Two additional aspects must be noted regarding our calculation of vital rate elasticities. First, although the elasticities of growth and awakening from dormancy on the one hand, and of shrinkage and vegetative dormancy on the other hand, are typically lumped, respectively (Oostermeijer et al. 1996), we treated them independently to tease apart exclusive effects of shrinkage versus those of growth. Secondly, while we were most interested in the relationships that life span has with EShrinkage and with EGrowth, we also extended the comparisons of population-level demographic traits to the rest of vital rate elasticities (EDormancy, EAwakening, ESexual reproduction and EClonal reproduction), because doing so allowed us to contrast our results with those of other comparative studies that included a variety of life-forms such as annuals, biennials, succulents, shrubs and trees (Franco & Silvertown 2004; Morris et al. 2008).

We also asked whether life span correlated differently with population-level parameters (λ, T, R0, μ1, ρ and Pi) for species with shrinkage (∑σjρij > 0.05, where the ρijs are retrogression transition probabilities) and species without shrinkage by comparing the slopes and intercepts of linear regressions. Similarly, we examined the correlation between life span and the deviation of the population growth rate from equilibrium, expressed as the absolute value of the difference of each growth rate from λ = 1 (i.e. |1−λ|).

We evaluated the appropriateness of lumping EShrinkage with EGrowth by comparing the direction (positive/negative) and significance of Spearman rank correlation coefficients of these vital rate elasticities first separately and then lumped into EBi-directional growth (= |EGrowth+ |EShrinkage|) when regressed against each of the previously calculated population-level parameters. This method identifies which demographic parameters correlate significantly with EShrinkage and with EGrowth. We used absolute values of EShrinkage because it normally has a negative value (see Results), which would complicate comparisons to correlations with EGrowth.

Loop analysis

In our second approach, we used loop analysis to examine the demographic implications of plant size plasticity (both positive and negative growth) for the same herbaceous perennial species. Loop analysis is emerging as a useful complementary approach to the perturbation analysis of individual matrix elements, because the latter do not fully describe the life-history traits of a population (van Groenendael et al. 1994; de Kroon, van Groenendael & Ehrlen 2000). Instead, loop analysis recognizes that the life cycle of any population is composed of a number of simpler abstract life cycles, or loops, which individuals in the population undergo (e.g. some individuals reproduce the year after they are recruited, while others may take longer to do so). Each loop is characterized by a transition that no other loop contains, and the total contribution of a particular loop to the population growth rate can be calculated as the elasticity of that transition (i.e. the characteristic elasticity of the loop) times the number of transitions involved in the loop.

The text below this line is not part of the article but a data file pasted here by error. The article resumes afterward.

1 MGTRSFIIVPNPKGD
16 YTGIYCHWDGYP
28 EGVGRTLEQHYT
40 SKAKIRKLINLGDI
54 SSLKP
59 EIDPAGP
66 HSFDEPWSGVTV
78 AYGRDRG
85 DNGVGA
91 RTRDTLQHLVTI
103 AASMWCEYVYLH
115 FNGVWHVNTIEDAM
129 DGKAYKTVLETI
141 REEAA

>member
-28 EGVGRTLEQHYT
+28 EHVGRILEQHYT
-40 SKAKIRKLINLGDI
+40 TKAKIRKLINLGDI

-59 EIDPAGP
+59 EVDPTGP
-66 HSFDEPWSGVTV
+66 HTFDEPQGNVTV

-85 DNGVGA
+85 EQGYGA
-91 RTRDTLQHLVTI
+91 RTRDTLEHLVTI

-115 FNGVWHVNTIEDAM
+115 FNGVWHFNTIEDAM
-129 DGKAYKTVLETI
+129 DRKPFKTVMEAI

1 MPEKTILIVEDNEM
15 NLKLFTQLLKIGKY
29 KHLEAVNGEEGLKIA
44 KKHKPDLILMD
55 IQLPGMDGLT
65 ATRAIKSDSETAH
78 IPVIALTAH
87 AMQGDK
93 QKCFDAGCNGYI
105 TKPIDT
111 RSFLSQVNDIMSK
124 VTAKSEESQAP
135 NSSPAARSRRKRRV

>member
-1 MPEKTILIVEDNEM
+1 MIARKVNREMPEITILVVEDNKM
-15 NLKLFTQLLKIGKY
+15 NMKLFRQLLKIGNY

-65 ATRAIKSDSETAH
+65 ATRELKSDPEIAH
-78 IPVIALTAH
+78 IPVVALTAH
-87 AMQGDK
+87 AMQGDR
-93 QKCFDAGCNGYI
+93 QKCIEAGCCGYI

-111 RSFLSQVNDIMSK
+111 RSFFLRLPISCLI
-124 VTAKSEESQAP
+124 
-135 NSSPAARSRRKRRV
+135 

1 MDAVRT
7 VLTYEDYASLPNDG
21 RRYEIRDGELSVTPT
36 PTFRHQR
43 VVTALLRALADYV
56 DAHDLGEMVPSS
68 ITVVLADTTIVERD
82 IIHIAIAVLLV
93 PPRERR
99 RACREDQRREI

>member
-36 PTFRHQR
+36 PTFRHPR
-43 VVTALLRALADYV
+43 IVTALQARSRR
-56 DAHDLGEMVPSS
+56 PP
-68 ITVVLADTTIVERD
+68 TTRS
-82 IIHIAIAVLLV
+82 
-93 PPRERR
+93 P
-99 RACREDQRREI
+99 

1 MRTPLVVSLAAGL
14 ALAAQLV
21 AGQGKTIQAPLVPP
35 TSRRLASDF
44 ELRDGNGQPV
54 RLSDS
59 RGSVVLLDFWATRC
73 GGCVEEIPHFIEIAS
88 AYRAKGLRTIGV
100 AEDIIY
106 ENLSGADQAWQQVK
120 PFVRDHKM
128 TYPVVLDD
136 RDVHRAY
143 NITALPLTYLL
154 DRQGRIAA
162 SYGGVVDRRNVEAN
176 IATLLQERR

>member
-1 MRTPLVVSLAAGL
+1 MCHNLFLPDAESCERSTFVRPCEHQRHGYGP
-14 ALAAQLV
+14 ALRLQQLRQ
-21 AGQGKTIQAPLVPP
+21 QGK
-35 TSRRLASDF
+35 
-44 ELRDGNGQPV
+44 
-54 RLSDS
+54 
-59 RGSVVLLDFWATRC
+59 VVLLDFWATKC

We implemented Guneralp’s (2007) systematic classification of demographic components of the life cycle of a population in our loop analysis. Similar algorithms exist, but they are too mathematically complex for large data bases (Jones 2007; Sun & Wang 2007; Adams 2008), or do not always identify biologically relevant loops (Wardle 1998) as this one does. Guneralp’s algorithm starts by assigning the characteristic elasticity to loops of the shortest length (self-loops). Next, those characteristic elasticities are subtracted from the remaining elasticity pool of the matrix, and increasingly longer loops are identified, to which their elasticities are attributed, until this elasticity pool of the matrix is depleted. For a complete description of the analytical approach of loops elasticities, see van Groenendael et al. (1994) and Wardle (1998).

To examine the importance of size-based phenotypic plasticity in herbaceous perennial populations, we classified the loop elasticities of each species into three different categories: recruitment loops, in which individuals grow to a class where they reproduce sexually or clonally; size-plastic loops, where the individuals fluctuate in size positively and negatively; and size-rigid loops, where individuals do not change in size. It is important to note that all size-plastic loops include elements of both growth and shrinkage, while loops with growth but no shrinkage were classified as recruitment loops (Fig. 2). We then explored how ERecruitment loops, ESize-plastic loops and ESize-rigid loops relate to the previously calculated population parameters (life span, λ, R0,T, μ1, ρ, Pi) using Spearman rank correlation coefficients.

Figure 2.